A fixed price is a set cost for a product or service that no longer be changed, at least for a given period of time. It is not possible to negotiate on this price. Perhaps one of the most common examples of this is the price of clothing in a boutique during a non-sale period. The price indicated on the tag is a fixed price, as far as the seller and end user are concerned, and haggling, done in flea markets or rummage sales, is unacceptable.
On a larger scale, the implementation of fixed pricing on certain goods or services is in accordance with the conditions specified in a contract. If the agreement reached states that a certain price will be paid for specific goods within a set period of time, then this holds all throughout the duration of the contract. The buyer cannot really expect any form of price reduction, in such a case. Fixed pricing, although seemingly restrictive at first, can actually be a good option for the buyer, because he is given a clear idea from the very beginning, about how much is to be spent. He can therefore plan other business activities and processes accordingly.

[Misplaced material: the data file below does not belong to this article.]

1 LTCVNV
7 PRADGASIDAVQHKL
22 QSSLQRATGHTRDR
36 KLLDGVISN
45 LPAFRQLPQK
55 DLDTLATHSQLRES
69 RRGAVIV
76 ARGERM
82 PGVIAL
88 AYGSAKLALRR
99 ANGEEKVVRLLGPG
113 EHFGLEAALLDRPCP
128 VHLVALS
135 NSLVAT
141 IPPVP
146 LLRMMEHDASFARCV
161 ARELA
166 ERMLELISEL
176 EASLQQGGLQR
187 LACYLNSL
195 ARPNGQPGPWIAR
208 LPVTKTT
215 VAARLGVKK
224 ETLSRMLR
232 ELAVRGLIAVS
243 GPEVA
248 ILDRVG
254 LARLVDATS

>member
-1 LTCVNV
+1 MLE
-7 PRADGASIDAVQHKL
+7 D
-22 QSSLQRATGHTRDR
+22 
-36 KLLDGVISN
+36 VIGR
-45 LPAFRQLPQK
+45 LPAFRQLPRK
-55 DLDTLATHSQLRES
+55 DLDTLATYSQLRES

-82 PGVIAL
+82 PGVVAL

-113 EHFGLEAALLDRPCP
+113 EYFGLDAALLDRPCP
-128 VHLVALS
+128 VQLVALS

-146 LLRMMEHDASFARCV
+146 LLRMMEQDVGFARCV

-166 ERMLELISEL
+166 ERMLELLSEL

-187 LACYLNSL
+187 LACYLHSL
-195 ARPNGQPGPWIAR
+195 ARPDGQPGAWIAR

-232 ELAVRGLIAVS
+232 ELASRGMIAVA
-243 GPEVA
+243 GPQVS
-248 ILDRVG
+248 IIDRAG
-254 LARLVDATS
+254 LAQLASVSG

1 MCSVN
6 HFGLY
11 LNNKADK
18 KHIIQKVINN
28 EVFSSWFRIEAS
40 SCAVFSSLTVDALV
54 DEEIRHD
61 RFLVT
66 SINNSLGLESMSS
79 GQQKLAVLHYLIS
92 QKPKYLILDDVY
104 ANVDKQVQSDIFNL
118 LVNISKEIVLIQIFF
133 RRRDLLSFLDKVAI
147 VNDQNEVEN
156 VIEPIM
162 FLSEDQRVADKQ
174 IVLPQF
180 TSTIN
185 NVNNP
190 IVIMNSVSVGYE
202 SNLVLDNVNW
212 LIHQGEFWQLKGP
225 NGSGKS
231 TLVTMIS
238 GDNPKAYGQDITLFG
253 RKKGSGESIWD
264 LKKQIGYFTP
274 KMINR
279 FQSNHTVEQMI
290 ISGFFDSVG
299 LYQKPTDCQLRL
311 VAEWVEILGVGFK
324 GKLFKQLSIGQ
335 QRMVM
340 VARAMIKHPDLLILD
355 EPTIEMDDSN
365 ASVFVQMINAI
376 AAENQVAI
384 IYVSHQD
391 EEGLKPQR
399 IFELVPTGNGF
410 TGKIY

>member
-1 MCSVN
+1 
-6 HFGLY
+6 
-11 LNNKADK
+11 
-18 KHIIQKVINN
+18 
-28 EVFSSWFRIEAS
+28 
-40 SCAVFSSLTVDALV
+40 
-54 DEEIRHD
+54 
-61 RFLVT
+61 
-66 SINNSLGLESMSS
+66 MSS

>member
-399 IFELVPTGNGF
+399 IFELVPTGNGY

On the other hand, variable pricing, which is taken as the opposite of fixed pricing, gives the parties involved some allowances for price negotiation. This can be good for either of the parties, depending on the conditions set. Variable pricing usually seems to be a better option for the buyer, but can prove advantageous for the supplier in instances wherein prices can be raised if the cost of raw materials or production suddenly goes up before all of the goods have been produced and delivered.